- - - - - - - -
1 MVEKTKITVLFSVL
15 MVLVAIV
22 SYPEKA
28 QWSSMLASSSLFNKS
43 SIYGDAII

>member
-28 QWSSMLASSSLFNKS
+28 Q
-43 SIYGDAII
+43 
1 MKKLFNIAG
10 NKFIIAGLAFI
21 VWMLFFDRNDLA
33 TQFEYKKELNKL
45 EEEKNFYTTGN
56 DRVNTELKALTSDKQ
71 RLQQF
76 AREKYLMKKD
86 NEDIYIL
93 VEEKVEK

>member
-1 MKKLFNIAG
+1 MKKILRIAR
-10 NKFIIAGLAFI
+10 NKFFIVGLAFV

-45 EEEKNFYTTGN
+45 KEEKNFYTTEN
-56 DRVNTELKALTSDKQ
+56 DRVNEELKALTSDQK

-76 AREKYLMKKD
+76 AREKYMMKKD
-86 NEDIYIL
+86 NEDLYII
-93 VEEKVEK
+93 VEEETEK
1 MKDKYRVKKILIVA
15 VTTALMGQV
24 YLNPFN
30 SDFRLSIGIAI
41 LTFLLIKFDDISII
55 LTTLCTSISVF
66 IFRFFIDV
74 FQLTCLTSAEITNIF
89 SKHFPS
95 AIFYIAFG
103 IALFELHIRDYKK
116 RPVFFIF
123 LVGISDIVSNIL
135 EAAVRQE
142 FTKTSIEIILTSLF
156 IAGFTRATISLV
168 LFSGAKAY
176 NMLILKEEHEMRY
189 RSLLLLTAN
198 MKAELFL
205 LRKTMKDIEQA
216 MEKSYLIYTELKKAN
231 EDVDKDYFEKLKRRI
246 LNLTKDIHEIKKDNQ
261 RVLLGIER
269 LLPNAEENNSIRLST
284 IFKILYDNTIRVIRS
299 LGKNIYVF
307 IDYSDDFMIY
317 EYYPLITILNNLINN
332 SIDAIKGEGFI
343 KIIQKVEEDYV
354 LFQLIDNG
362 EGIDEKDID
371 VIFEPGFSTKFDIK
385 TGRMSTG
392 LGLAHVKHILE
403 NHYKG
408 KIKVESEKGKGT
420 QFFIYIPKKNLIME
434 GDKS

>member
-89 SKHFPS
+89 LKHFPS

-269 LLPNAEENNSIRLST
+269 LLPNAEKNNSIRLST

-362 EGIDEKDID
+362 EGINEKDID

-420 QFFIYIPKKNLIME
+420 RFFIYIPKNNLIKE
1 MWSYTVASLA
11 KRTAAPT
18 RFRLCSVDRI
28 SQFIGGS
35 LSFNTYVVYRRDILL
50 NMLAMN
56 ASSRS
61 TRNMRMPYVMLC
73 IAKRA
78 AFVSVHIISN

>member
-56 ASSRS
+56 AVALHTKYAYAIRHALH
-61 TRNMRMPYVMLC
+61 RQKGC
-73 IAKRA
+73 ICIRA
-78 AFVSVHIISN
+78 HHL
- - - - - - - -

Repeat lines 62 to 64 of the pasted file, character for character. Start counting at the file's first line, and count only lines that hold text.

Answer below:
284 IFKILYDNTIRVIRS
299 LGKNIYVF
307 IDYSDDFMIY